Antibodies. Rabbit polyclonal antibody against N-WASP was generously provided by T. Takenawa (Tokyo University, Tokyo, Japan). Anti–keratin 1, involucrin, filaggrin, and loricrin antibodies were purchased from Babco. Rabbit anti–Ki-67 antibodies were purchased from Novocastra Laboratories. Anti–GSK-3β, phospho–GSK-3β (serine 9) antibodies were purchased from Cell Signaling Technology. Anti–E-cadherin and anti-Cdc42 antibodies were purchased from Transduction Laboratories. Alexa Fluor 647–conjugated anti-CD34 was purchased from BD Biosciences, and PE-conjugated anti-CD49f (α6 integrin) was purchased from eBioscience. Anti-BrdU antibodies were purchased from Becton Dickinson. Monoclonal anti–α-tubulin and anti–β-catenin antibodies were purchased from Sigma-Aldrich.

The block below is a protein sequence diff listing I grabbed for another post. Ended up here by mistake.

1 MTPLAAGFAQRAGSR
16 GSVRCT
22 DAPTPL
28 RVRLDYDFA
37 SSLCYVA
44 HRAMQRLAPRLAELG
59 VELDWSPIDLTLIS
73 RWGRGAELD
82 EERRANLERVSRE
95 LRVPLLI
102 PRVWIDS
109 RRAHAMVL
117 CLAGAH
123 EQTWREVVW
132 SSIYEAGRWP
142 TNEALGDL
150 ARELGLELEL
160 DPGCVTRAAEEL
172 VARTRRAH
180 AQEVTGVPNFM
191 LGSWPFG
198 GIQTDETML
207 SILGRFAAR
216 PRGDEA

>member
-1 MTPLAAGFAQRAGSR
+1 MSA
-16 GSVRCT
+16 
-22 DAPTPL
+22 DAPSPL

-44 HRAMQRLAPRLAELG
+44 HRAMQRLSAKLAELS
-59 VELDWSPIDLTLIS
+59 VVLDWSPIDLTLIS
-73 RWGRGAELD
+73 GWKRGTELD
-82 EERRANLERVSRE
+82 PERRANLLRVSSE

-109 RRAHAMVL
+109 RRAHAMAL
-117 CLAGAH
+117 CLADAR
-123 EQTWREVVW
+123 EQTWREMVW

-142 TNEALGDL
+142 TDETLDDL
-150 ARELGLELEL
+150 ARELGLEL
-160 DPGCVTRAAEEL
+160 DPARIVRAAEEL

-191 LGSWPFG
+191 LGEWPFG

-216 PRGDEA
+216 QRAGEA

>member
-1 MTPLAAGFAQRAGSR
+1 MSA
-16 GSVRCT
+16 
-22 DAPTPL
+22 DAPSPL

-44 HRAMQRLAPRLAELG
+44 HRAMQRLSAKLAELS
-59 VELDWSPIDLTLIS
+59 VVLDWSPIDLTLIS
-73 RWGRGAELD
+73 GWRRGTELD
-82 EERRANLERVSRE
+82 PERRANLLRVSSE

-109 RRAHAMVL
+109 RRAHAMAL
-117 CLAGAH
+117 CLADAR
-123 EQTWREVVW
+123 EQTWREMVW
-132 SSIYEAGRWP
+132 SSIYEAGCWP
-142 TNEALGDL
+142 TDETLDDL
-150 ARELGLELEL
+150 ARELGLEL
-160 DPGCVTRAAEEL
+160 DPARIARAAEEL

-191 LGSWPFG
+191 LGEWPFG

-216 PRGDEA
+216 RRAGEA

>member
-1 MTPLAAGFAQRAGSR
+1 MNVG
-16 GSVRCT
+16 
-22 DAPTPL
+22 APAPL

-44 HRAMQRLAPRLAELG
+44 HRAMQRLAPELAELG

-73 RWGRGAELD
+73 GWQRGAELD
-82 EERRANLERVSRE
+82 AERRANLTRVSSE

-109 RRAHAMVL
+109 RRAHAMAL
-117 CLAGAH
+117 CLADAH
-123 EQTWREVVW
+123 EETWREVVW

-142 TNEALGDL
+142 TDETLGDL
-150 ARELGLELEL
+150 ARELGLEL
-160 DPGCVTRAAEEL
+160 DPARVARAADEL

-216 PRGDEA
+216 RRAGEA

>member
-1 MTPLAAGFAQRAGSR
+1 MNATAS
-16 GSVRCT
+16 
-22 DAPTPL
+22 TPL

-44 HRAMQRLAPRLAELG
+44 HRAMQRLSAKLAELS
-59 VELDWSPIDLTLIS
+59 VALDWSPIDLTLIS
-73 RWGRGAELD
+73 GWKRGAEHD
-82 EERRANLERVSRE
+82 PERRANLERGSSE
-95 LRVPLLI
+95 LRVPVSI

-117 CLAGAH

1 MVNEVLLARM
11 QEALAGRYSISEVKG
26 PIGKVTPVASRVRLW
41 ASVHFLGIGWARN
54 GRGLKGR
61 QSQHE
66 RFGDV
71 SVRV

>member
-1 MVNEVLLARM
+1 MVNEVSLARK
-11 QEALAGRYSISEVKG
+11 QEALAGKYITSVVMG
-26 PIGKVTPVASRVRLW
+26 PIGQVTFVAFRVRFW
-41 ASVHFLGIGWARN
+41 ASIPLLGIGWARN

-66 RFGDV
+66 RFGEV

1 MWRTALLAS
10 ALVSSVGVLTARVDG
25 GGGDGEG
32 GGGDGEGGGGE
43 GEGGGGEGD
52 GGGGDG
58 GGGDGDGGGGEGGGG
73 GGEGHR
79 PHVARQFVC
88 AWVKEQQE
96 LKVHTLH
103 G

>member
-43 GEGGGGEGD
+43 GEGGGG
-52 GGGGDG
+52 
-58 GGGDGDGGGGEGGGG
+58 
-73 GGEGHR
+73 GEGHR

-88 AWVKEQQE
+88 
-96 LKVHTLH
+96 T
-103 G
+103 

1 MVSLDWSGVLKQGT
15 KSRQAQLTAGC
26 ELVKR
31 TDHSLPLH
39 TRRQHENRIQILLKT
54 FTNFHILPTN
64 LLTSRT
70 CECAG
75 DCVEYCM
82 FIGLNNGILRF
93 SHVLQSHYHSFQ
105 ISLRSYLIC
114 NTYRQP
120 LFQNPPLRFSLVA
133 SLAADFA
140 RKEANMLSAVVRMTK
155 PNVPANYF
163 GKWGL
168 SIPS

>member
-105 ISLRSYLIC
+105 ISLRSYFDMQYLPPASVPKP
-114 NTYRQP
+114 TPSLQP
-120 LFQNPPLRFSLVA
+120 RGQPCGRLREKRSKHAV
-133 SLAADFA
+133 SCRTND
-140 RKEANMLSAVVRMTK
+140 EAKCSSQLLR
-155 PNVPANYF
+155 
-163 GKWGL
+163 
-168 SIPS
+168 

Histology and immunostaining. Paraffin sections of skin tissue were processed for H&E staining. Paraffin and cryostat sections were immunostained with the antibodies against BrdU, Ki-67, and differentiation markers as previously described (54, 55). β-Catenin immunostaining protocol was provided by C. Brakebusch (Copenhagen University, Copenhagen, Denmark). Cultured primary keratinocytes were fixed with 3.7% paraformaldehyde for 10 minutes, permeabilized with 0.2% Triton X-100 for 5 minutes, and stained with either phalloidin (Molecular Probes) or primary antibodies for 1 hour, followed by 1 hour of incubation with secondary antibodies (Jackson Immunoresearch Laboratories Inc.). Fluorescein Mouse-On-Mouse secondary antibody kit (Vector) was used to detect mouse monoclonal antibodies on mouse tissue sections.